Holi is among the most celebrated festivals in India. Colors, water balloons, ‘Pichkaris’ , gulaal etc. are terms synonymous with the festival of Holi. One thing that is also famous during holi is consumption of “Bhaang”. Bhaang is a subsided form of drug mixed with butter milk or curd. Bhaang is an alcoholic beverage. It gives the drinker a sort of high feeling making him lose his senses. Many of the molestation and rape cases reported during Holi are under the influence of Bhaang alone.
Another thing that largely contributes to women being molested during holi is the very popular and omnipresent saying, “Bura na maano, Holi hain!”; men can touch you anywhere, make you feel uncomfortable and unsafe, can apply colors to your body inappropriately and can get away with the simple excuse of “Bura na maano, Holi hain!” which literally translates into, “Don’t get serious or feel bad, today is Holi!” Holi now a days have been characterized as the festival of “Misbehaving with women”. With the increase in number of rape, molestation and harassment cases being reported around holi, it has become one of the most “unsafe” festivals. With the excuse of applying gulaal or colors, a man tries to pound himself over women. Touching inappropriately, hugging etc. are one of the many ways in which men tries to take advantage of the situation.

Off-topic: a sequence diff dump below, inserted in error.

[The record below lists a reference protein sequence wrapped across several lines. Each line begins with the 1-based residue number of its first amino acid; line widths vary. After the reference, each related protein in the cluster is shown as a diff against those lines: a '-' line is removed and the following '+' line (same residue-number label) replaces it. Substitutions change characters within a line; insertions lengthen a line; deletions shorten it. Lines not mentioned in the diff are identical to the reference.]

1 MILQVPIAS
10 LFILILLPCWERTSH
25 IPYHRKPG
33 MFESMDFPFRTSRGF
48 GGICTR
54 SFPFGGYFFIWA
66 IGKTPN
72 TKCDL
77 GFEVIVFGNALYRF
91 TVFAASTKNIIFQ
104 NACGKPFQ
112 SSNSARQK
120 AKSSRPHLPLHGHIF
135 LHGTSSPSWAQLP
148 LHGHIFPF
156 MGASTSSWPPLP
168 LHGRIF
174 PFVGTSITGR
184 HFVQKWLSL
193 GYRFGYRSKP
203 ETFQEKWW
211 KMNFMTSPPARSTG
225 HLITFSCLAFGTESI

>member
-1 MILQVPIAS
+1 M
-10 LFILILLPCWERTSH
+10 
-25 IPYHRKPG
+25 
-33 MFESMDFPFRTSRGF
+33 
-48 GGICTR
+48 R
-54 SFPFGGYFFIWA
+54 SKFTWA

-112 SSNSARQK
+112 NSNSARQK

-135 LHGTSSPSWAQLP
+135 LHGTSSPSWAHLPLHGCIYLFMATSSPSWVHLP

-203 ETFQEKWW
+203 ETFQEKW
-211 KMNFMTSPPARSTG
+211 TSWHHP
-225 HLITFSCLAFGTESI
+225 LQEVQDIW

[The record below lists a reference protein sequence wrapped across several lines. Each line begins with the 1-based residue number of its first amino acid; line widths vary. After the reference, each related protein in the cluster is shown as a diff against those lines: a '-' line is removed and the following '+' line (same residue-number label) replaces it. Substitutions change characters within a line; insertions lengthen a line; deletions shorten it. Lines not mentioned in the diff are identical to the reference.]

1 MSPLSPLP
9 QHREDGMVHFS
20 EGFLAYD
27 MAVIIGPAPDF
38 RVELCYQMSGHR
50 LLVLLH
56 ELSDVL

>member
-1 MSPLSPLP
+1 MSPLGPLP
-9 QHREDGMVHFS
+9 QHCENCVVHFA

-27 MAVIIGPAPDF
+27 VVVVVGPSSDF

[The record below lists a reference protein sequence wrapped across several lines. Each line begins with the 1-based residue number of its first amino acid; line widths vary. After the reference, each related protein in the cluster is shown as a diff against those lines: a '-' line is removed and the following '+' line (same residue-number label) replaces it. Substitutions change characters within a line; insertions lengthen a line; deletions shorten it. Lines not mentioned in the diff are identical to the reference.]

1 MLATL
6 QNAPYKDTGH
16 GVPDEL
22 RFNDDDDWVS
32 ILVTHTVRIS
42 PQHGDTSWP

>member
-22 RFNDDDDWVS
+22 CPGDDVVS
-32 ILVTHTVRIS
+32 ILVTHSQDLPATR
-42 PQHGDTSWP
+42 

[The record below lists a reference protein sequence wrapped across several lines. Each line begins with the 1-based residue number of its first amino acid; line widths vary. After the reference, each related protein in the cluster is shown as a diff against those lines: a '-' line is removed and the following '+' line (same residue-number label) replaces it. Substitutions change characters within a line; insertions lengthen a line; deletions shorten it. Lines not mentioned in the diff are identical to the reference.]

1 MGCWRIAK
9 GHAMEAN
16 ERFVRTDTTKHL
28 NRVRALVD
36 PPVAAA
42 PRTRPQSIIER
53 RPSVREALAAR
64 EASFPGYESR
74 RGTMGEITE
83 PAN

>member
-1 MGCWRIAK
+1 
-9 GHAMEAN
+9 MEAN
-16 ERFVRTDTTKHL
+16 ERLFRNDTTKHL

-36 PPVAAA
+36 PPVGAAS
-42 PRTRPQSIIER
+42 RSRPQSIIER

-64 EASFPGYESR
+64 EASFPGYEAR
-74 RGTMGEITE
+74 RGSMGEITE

Pratima Mittal, a graduate from DU puts her Holi torture in words, “Last year on Holi, I was at my friend’s place as my family does not live in Delhi. I had my exams, so I had gone to my friend’s place to celebrate. She had a lot of other friends and relatives coming over. They had separate stalls for “Bhaang” and “Chaach”, former for the men and latter for the women. Loud music was playing, everybody was drenched in colored water and hardly anyone was recognizable. As I started to dance, a young man came behind me and held me by my waist and started dancing. As I turned around to see who he was, he hugged me tightly and his face was covered in colors and he was unrecognizable. He put his hand on my face and slowly started putting color on my face and neck. I tried to resist but his grasp was too tight. I screamed at him to leave me, but my scream went down with the voice of loud music. Then, somehow my friend noticed that I was uncomfortable so she came to my rescue. That guy was my friend’s married brother. The incident has scared me so much that I don’t play holi anymore.” Holi is a festival of spreading joy, cheer and colors. Let’s not ruin it by all this dirty stuff. Banning Bhaang is not an option, so why not teach our sons and brothers to respect women and not take an advantage of the situation. “Spread joy, not filth.” (name and details changed on request) ————- ABOUT THE AUTHOR: This article is contributed by Kriti Tiwari, our intern. Kriti is a media student from Mumbai. She loves to read and is passionate about writing and dancing. She loves music and is ever so curious to know more and more about the world.